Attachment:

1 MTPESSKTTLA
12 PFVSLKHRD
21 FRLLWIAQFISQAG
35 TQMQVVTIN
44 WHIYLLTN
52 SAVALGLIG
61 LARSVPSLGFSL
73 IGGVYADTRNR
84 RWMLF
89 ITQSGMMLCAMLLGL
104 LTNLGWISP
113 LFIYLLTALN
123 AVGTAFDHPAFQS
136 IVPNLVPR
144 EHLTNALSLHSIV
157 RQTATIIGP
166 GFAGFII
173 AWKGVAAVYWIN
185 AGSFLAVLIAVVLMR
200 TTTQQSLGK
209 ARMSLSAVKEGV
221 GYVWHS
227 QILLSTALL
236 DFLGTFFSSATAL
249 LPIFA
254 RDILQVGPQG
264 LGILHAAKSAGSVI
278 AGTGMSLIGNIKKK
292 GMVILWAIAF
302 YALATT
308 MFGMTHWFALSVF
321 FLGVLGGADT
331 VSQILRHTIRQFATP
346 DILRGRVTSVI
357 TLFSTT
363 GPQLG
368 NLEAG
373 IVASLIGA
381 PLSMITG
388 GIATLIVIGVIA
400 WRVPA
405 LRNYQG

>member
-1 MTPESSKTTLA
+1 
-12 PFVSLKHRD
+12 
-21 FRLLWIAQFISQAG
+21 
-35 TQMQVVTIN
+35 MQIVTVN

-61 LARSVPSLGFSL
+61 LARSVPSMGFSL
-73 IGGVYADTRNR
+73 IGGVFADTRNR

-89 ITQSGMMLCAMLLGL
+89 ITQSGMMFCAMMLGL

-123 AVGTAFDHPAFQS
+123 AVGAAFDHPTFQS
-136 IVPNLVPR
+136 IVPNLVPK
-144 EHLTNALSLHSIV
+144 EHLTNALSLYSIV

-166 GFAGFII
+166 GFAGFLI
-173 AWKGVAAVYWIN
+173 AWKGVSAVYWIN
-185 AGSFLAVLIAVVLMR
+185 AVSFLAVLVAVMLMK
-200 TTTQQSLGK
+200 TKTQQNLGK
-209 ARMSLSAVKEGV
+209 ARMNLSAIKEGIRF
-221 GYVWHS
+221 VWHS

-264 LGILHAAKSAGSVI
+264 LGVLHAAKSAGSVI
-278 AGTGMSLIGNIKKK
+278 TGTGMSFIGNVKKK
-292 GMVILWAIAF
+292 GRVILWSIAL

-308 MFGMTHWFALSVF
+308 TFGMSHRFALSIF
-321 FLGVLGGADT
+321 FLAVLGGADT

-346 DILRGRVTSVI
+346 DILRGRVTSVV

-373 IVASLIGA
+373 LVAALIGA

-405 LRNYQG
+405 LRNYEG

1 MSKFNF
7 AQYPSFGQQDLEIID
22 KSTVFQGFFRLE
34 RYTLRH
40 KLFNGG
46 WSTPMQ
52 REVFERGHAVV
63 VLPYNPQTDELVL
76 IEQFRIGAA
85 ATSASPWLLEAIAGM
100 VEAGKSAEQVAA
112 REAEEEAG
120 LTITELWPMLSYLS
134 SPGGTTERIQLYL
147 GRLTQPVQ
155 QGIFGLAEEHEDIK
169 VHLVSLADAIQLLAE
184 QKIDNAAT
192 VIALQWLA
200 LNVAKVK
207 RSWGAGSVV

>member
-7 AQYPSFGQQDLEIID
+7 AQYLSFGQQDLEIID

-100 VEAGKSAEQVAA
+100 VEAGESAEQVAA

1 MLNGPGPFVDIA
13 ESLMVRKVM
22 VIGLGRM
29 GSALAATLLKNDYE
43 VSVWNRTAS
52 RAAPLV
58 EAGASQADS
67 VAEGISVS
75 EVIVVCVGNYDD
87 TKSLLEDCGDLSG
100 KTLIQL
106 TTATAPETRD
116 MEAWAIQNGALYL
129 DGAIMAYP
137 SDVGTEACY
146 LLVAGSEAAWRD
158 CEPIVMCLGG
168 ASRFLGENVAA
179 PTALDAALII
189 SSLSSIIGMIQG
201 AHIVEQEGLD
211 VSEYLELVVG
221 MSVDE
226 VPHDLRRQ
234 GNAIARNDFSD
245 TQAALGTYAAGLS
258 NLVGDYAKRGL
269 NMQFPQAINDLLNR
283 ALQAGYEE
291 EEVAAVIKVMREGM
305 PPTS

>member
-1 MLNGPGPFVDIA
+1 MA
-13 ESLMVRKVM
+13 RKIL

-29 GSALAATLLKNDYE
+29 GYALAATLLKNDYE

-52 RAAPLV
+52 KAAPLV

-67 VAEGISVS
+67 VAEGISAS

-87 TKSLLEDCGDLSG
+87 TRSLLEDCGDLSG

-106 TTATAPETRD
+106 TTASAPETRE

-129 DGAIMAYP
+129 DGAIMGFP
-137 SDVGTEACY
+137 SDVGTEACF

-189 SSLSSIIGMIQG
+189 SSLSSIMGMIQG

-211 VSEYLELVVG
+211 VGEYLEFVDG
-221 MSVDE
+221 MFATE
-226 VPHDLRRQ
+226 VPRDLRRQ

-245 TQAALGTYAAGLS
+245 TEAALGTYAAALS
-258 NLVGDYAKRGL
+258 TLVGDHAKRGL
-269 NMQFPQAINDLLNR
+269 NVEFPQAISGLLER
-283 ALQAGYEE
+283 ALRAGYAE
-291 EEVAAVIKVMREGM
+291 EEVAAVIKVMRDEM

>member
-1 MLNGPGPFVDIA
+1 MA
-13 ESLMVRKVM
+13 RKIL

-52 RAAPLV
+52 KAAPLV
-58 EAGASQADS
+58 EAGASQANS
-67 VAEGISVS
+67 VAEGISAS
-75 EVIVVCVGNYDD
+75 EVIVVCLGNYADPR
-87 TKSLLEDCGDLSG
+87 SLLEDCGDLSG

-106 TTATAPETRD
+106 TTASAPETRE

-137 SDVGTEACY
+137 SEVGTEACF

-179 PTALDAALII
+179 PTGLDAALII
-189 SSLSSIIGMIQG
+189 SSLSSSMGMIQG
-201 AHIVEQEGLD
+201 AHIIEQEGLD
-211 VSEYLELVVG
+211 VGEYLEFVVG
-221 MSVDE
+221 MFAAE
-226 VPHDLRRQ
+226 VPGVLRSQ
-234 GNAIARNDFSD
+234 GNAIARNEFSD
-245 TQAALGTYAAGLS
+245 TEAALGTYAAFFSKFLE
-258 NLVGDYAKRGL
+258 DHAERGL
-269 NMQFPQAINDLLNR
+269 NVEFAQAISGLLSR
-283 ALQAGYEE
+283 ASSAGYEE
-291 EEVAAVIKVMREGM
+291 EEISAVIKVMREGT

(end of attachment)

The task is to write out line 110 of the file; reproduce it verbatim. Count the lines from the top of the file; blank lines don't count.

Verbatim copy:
192 VIALQWLA